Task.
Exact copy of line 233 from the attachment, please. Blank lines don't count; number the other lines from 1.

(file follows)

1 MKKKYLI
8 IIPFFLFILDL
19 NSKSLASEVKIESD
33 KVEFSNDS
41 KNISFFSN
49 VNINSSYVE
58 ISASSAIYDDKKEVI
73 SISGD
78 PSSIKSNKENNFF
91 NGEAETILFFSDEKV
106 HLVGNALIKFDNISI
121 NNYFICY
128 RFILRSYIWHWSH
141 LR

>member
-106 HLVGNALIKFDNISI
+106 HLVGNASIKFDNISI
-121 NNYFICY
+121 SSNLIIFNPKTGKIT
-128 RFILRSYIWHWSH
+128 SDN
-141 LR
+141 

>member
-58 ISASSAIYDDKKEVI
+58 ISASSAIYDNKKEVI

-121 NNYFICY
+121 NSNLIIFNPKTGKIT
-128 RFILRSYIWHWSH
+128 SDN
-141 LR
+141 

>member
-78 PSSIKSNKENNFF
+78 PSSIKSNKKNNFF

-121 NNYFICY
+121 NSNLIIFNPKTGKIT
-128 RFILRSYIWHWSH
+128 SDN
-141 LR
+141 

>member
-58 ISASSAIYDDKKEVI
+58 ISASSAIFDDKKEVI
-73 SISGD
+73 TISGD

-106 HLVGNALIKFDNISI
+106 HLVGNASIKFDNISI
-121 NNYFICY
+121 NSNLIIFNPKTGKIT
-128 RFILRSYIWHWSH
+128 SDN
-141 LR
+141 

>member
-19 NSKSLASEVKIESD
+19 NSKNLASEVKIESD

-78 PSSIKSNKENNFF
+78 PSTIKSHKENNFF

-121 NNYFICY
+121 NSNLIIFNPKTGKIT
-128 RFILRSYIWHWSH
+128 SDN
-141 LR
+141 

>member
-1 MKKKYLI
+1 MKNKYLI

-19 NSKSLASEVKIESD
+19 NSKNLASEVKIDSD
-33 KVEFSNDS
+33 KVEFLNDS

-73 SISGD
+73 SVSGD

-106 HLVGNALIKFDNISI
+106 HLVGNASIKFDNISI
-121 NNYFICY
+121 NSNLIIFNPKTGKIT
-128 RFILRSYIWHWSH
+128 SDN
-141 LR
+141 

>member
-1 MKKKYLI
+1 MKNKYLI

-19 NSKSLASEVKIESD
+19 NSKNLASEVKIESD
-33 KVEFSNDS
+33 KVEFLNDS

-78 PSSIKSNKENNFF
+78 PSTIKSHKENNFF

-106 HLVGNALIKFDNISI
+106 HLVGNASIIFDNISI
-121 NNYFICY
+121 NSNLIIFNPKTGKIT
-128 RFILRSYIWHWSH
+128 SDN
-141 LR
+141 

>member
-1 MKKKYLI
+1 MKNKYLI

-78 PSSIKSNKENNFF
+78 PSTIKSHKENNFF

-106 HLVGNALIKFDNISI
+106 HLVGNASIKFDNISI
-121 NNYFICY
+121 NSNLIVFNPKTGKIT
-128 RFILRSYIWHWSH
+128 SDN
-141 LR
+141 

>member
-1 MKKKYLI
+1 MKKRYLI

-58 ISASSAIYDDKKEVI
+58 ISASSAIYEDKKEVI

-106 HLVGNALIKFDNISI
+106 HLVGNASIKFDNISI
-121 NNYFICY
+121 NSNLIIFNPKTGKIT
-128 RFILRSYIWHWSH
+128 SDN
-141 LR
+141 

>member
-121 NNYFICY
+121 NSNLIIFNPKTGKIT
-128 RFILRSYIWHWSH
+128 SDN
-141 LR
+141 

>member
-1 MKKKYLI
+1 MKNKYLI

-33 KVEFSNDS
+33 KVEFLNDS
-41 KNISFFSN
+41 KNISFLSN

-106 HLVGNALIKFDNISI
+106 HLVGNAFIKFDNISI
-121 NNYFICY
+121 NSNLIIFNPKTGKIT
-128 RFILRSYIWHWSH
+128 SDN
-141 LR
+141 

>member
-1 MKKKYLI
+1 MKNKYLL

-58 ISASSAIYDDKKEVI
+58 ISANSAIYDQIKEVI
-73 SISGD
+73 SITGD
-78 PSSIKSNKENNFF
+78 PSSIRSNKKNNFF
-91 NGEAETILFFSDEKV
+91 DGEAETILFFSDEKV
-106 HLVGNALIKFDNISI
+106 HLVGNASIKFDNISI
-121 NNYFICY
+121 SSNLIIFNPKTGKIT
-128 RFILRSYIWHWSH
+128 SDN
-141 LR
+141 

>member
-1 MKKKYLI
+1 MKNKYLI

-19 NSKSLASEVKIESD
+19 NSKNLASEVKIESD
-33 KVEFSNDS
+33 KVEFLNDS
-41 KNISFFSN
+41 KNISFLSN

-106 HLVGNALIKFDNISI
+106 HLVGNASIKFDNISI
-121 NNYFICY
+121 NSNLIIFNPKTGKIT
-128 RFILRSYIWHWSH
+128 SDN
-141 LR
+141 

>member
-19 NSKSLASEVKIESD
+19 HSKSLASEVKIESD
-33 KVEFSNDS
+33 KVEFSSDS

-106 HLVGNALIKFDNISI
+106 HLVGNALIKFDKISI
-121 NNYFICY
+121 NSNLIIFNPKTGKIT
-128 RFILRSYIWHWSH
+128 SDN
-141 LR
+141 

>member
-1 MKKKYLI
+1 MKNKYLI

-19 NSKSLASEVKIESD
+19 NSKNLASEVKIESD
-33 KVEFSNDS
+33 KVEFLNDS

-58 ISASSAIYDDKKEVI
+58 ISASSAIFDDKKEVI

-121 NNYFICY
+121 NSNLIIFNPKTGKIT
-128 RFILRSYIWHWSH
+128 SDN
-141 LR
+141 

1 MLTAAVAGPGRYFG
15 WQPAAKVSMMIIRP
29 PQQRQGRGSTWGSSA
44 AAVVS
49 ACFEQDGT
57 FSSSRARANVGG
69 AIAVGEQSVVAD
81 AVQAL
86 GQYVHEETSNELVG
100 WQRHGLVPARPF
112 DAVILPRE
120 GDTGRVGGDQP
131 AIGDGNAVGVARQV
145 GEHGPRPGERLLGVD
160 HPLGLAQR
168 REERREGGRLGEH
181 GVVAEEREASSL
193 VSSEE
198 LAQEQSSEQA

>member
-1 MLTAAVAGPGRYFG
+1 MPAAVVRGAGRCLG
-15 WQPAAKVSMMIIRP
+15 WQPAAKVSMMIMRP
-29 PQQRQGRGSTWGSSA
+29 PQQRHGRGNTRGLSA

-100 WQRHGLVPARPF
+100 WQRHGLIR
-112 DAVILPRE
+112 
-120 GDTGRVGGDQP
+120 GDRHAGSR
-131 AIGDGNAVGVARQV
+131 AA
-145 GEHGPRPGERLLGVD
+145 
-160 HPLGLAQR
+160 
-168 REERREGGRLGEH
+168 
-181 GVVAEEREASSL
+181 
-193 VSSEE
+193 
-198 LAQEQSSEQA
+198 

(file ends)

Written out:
+1 MPAAVVRGAGRCLG